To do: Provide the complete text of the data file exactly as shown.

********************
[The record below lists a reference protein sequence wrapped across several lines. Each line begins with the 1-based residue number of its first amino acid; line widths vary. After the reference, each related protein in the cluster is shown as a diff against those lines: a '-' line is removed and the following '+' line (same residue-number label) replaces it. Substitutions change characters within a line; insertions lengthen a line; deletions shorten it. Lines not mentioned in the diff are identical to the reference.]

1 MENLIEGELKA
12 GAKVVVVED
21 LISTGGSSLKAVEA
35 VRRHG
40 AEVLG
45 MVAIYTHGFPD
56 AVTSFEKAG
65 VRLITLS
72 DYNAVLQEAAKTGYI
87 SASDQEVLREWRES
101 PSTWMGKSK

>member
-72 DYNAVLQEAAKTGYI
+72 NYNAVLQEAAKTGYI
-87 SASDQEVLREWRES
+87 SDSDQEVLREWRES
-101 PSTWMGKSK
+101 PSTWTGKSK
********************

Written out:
[The record below lists a reference protein sequence wrapped across several lines. Each line begins with the 1-based residue number of its first amino acid; line widths vary. After the reference, each related protein in the cluster is shown as a diff against those lines: a '-' line is removed and the following '+' line (same residue-number label) replaces it. Substitutions change characters within a line; insertions lengthen a line; deletions shorten it. Lines not mentioned in the diff are identical to the reference.]

1 MENLIEGELKA
12 GAKVVVVED
21 LISTGGSSLKAVEA
35 VRRHG
40 AEVLG
45 MVAIYTHGFPD
56 AVTSFEKAG
65 VRLITLS
72 DYNAVLQEAAKTGYI
87 SASDQEVLREWRES
101 PSTWMGKSK

>member
-72 DYNAVLQEAAKTGYI
+72 NYNAVLQEAAKTGYI
-87 SASDQEVLREWRES
+87 SDSDQEVLREWRES
-101 PSTWMGKSK
+101 PSTWTGKSK